On Teen-Age Drinking and Situational Ethics
It was 10:12 p.m., right in the middle of the brief thirty minutes I reserve for myself each day. My kids were tucked in their beds; their oldest brother was engrossed in Halo on the living room sofa. I was two minutes and a text message away. Sweat poured down my face as I worked my legs on the elliptical machine in my apartment complex’s small gym, devouring a trashy sci-fi novel to take my mind off my burning muscles.
Then with an icy blast, the door flew open, and a girl, naked from the waist up, staggered in and slumped against the wall, moaning, her amber hair spreading out to cover her breasts.
This wholly unexpected apparition was almost immediately followed by a slightly more coherent and more clothed young woman, who slurred, “Sammy, Sammy, are you okay? Come on, we have to get home.”
And two seconds later, a young man joined the party, with backwards baseball cap, low riding denim shorts, and a vocabulary laced with Marine Corps-style expletives. “Get Sammy in my car, Holly. Get in the goddamn motherfucking car. Jesus, I cannot fucking believe this. I have to drive you home now. My dad will go apeshit if he comes home to this.”
For about a second, which felt more like an hour, I really wanted the drama unfolding in front of me to be someone else’s problem. My precious half hour with the elliptical and some escapist fiction is about the only thing I have to look forward to in an otherwise frantic day of work and kids and studying for my Ed.D. program.
But it was not somebody else’s problem. It was my problem. I leapt off the elliptical, parked myself with hands on hips, and gave the three teens my best “don’t fuck with me because I have gone through childbirth four times and am way meaner than you are” stare. “Nobody. Is. Driving. Anyone. Anywhere. Except. Me,” I declared.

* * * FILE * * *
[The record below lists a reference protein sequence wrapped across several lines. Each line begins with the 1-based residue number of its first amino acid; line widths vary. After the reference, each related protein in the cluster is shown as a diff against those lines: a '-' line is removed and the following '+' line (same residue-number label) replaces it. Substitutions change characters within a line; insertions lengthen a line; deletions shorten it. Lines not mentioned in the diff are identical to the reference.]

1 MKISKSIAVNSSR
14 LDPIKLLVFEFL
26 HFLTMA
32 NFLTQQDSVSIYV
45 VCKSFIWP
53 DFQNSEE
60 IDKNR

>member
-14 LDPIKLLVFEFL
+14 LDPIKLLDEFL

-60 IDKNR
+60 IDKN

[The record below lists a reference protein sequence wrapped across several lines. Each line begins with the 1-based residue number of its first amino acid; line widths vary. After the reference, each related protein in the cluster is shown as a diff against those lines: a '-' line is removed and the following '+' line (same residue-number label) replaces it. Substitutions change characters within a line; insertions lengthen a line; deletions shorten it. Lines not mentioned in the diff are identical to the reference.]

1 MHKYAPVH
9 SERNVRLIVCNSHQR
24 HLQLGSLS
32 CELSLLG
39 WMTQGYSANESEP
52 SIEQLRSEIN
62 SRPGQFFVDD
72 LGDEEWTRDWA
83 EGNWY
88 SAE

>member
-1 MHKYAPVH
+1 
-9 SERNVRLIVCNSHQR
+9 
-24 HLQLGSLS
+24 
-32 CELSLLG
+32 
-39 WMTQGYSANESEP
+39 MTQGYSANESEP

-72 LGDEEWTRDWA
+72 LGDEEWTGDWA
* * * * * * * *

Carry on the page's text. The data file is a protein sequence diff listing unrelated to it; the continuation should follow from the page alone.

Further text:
The two teens who were still capable of some cognitive processing stared at me in confusion. “Are you gonna call the cops on us, lady?” the boy asked.
The thought had definitely crossed my mind. “No, I am not,” I replied. “And I am also going to spare you the lecture on underage drinking that you all desperately need. You are going to get some clothes on that girl,” I pointed to the bare-breasted one who was so out of it she couldn’t tell what was going on. “And I am going to drive you girls home.”
A million thoughts were racing through my head. Was Sammy too sick to transport? Should I call an ambulance instead? Her breathing seemed okay, and her pulse felt normal, but I am not a trained medic. What if she’d had more than alcohol? Clearly I had an underage drinking situation on my hands, at best. That the girls had been up to other underage things was also fairly obvious, given Sammy’s state of undress.
In the moment, I decided to deal with the immediate need—to keep that drunk kid out of his car and off the road. And to get those girls home.
“Get your things together,” I told them. “I’ll run home and grab my car.”
I jogged to my apartment and started to say to my 14 year old, “If you EVER get so drunk at a party that you’re almost ready to pass out, so help me I will…” Then I stopped.
“You will what, mom?” my kid asked.
“I will drive you home,” I said slowly. “Anytime, anywhere. No questions asked. Please don’t drink, because you’re too young. But if you do, just know that I will come and get you.”
“You’re weird, Mom,” he shrugged, turning back to his Halo game.